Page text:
The seven summits, Seven of the tallest peaks in the world. Many have talked about daring the bold adventure, some have set forth on the quest, but only a relative few will be able to tell their children tales of Everest, Aconcagua, McKinley, Kilimanjaro, Elbrus, Vinson Massif or Kosciuszko. As they embark on their journey, setting forth with a goal and a dream. each climber brings to the team unique hurdles-those things in life they’ve had to overcome to be worthy of seeing the world from a level eagles have never dared to soar. Each climb, a victory. No matter their reason or motivation, each climber exemplifies a remarkable fortitude distinguishing them from all others.
In May of 2001, a record was set when a 64 year-old man became the oldest person to summit Mount Everest. That history making expedition set more than one record though when Erik Weihenmayer became the first legally blind climber to ascend the world’s tallest peak. Today, Erik is one of only a handful of people in the world to have completed the seven summits. Although completely blind since the young age of 13, Erik is known for being a man of extraordinary vision. His passion and zeal for life extends beyond mountain climbing to include almost every sport imaginable from rock climbing and skydiving, skiing to most recently, paragliding. His story has been followed by FoxNews, CNN, Sports Illustrated, Time Magazine, Outdoor, Climbing and a host of other news sources.
Erik’s early blindness was caused by a disease called Rhetinoschesis. As Erik explains to ABILITY Magazine‘s Romney Snyder, during one of his brief respites at his Golden, Colorado home, “I was diagnosed with the disease at age two. Juvenile Rhetinoschesis is very rare and I visited a ton of doctors before they diagnosed it. This isn’t a technical description of what hap pens, but the way I understand it, your retinas sort of unravel like a rope. There’s a lot of pressure in your eyes that can make them split and hemorrhage. For years, my retinas were constantly splitting away from my eyes. I would be able to see at a certain level, then a couple weeks later, something would happen and I’d be able to see a little less.”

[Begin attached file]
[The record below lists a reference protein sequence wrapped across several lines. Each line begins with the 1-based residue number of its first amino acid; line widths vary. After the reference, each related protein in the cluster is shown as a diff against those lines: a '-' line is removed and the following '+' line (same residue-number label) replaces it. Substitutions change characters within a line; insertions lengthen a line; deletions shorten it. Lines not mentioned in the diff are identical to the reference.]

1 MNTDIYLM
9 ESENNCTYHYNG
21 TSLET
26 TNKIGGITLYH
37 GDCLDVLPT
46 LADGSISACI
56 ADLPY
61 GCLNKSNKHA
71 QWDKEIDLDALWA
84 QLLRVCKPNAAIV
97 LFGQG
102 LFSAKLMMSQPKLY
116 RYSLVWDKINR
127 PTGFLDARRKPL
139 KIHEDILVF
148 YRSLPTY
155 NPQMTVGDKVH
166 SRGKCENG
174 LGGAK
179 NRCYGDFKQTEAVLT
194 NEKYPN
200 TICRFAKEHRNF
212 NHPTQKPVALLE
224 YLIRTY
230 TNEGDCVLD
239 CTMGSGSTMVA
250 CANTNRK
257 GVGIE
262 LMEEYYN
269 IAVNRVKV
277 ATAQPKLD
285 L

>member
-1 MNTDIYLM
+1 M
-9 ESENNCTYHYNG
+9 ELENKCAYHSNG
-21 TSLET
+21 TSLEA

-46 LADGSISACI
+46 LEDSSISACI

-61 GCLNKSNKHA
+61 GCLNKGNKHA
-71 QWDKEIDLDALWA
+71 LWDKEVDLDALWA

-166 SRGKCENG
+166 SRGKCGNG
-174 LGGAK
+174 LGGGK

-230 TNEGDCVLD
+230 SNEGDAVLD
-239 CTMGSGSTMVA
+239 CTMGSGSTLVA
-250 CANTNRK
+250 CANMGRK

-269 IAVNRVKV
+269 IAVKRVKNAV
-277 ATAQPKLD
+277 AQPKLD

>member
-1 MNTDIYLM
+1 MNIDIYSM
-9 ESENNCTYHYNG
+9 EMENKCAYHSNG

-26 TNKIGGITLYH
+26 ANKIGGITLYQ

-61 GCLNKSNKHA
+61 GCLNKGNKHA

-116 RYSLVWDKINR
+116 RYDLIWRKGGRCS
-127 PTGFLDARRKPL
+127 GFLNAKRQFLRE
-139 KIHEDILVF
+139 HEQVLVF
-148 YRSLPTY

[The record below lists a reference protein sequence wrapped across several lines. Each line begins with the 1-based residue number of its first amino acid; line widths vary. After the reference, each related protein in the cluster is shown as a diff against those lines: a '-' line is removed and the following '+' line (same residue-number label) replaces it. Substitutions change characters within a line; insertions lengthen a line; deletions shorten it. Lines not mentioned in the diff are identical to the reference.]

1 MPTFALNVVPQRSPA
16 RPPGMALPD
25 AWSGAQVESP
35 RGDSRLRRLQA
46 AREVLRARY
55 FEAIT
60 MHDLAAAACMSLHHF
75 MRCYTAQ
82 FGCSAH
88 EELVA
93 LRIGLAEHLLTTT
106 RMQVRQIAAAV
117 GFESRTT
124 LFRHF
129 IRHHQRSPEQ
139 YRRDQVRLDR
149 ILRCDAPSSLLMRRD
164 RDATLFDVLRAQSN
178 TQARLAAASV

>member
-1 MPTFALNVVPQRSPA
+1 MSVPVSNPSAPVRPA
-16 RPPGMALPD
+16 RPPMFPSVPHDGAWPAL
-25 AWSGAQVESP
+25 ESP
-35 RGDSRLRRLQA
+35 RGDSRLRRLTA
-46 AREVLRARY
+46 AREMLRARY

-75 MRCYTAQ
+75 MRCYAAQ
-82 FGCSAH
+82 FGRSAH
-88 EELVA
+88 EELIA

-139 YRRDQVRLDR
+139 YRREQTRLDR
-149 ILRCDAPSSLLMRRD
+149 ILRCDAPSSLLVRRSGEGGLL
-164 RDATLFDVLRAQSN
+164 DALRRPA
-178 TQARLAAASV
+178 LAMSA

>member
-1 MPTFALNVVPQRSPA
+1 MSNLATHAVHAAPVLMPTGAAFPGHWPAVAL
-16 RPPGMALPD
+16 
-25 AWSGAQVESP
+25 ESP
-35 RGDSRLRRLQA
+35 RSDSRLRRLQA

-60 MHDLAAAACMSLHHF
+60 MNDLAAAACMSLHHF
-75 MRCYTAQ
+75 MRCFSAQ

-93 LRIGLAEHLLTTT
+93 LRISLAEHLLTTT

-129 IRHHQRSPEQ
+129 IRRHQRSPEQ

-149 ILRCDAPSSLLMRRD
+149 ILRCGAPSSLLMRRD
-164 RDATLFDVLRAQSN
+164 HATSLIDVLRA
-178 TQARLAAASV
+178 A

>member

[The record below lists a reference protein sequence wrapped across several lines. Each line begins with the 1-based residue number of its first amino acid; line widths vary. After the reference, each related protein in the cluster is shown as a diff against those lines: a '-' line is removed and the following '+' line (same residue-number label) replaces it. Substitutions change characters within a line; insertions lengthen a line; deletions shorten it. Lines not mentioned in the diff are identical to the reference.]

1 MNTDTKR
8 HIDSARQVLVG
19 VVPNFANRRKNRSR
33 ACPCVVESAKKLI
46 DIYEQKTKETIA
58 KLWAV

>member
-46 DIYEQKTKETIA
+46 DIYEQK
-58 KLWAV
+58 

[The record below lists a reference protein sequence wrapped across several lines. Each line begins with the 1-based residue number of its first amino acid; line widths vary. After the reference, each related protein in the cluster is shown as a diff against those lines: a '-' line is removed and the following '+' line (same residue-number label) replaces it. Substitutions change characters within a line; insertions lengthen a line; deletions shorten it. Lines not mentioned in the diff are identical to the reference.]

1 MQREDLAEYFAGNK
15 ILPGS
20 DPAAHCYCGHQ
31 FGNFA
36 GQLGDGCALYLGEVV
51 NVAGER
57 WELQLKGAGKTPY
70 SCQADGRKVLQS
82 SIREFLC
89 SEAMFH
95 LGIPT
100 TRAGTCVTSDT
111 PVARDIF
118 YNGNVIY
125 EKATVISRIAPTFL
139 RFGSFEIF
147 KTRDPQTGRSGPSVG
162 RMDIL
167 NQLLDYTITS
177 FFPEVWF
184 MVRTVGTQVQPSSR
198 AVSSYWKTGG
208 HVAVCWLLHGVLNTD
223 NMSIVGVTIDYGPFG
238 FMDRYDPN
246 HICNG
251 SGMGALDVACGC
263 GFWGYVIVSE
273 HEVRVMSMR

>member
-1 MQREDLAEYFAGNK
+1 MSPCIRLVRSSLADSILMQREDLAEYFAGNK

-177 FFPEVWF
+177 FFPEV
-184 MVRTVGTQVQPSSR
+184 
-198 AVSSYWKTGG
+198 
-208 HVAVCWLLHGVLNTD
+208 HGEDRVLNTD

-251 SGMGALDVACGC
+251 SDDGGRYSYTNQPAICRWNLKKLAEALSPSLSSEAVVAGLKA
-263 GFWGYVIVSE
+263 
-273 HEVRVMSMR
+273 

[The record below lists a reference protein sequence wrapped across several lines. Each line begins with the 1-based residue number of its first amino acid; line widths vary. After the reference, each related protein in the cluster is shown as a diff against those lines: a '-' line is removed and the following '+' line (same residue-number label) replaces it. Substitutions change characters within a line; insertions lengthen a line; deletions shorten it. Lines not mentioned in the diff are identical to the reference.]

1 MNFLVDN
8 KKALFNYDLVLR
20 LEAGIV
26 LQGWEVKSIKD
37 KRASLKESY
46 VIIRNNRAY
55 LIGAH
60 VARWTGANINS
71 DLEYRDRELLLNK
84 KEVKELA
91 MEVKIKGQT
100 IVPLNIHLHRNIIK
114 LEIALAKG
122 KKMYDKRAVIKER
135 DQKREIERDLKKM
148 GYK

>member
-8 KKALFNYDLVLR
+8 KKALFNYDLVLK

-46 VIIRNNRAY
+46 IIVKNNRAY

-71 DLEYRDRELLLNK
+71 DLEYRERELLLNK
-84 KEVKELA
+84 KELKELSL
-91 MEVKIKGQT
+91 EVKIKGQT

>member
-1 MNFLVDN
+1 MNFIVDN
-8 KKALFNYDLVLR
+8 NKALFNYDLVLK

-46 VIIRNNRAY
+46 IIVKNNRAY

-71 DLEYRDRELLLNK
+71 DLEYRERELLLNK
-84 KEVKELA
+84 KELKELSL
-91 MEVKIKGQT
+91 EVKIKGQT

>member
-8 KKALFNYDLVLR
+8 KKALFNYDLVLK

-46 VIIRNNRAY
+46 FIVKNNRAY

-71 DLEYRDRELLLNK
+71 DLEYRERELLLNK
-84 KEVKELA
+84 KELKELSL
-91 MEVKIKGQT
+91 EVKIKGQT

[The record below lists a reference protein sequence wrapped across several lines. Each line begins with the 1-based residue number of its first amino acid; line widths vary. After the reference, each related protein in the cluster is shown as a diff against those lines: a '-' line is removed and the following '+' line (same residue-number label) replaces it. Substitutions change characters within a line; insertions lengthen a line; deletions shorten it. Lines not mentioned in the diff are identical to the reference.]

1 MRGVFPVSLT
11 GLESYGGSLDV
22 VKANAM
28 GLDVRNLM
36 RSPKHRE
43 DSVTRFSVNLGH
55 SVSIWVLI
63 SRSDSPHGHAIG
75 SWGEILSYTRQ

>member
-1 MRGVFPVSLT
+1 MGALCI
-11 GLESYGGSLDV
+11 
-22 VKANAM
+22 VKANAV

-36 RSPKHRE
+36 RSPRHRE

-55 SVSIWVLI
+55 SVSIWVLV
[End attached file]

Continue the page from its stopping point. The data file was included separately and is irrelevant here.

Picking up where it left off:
While born legally blind, Erik could still see well enough to ride a bike, play sports and participate in most games and activities. By middle school. Erik’s residual eyesight was depleting quickly. “They said if my head was to get banged around, my retinas would separate faster… but I couldn’t live in a bubble. I was water skiing, running through the woods, jumping off cliffs into the river. That may have made it go faster, but that’s OK with me.’’
Against the doctor’s recommendations, Erik was unwilling to give up living his childhood in turn for a little extra time with his dwindling eyesight. “They want you to live a sedate life, but I was having fun. When I was a kid, I wasn’t necessarily thinking about going blind. I just liked being one of the guys, doing things that made me part of a team. I didn’t want to be left behind, sitting on the sidelines. I hated that feeling,” he comments..